Almost every OEM allows at least one annual parts return. It is amazing to me when this event is not front and center on the calendar every year. Planning for the annual return can be done as much as 6 months in advance of the return date. If you have multiple branches, sometimes each branch has its own return allowance. Be sure to transfer dead stock parts between branches if needed to maximize every allowance you have.
Make a deal
Just because your OEM won’t allow some parts to be included on the annual return, doesn’t mean that you can’t negotiate some sort of value trade to sweeten the deal. Perhaps you can offer to shift purchases of sundry items like, lubricants, hardware, bearings, chain, forks and other accessories from a local vendor to the OEM, in trade for some consideration in accepting unreturnable dead stock items. You may only get 40 cents on the dollar, but it’s better than a write-off!
Use your aftermarket resources to identify parts that may fit competitive model units. The IRMN system used by TVH can offer a clue as to what other competitive models can be targeted with your obsolete hose, bearing, cylinder, or belt. Relabel the part as an aftermarket item, and your old part may find a new home on a competitive machine.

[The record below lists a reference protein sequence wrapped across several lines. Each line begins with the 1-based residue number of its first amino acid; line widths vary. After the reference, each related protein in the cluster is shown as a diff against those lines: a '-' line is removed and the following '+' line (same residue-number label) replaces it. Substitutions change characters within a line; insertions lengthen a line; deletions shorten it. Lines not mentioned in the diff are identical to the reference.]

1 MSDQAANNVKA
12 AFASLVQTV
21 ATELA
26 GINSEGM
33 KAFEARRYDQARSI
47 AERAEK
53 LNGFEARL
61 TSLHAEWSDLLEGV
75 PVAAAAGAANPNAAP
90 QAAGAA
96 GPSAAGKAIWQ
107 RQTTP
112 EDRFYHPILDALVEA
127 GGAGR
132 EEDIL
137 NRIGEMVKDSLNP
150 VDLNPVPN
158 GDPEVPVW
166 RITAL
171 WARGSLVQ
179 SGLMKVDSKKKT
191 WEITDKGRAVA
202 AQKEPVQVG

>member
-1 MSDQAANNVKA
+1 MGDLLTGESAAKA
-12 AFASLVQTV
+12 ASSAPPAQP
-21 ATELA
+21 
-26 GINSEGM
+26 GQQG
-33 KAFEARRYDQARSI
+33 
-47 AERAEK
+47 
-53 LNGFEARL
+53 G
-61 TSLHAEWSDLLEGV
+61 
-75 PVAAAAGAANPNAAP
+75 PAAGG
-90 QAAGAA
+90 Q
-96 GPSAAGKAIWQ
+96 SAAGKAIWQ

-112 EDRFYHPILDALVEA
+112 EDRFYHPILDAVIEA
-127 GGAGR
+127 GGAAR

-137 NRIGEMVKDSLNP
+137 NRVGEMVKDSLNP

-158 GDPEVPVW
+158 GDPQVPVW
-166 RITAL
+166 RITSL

Our industry’s penchant for consolidation will not end anytime soon. Like it or not, dead stock is an issue we will all come face to face with. The worst thing we can do is ignore it. My advice is that if you have to write it off….do it early and then MAKE A PLAN for what to do with that part! If it hasn’t moved in 18-24 months, return it, find a way to use it on your own rental fleet, or write it off and determine the drop- dead date for the part to hit the dumpster. Run lean, and stay aware.
Dave Baiocchi is the president of Resonant Dealer Services LLC. He has spent 37 years in the equipment business as a sales manager, aftermarket director and dealer principal. Dave now consults with dealerships nationwide to establish and enhance best practices, especially in the area of aftermarket development and performance. E-mail email@example.com to contact Dave.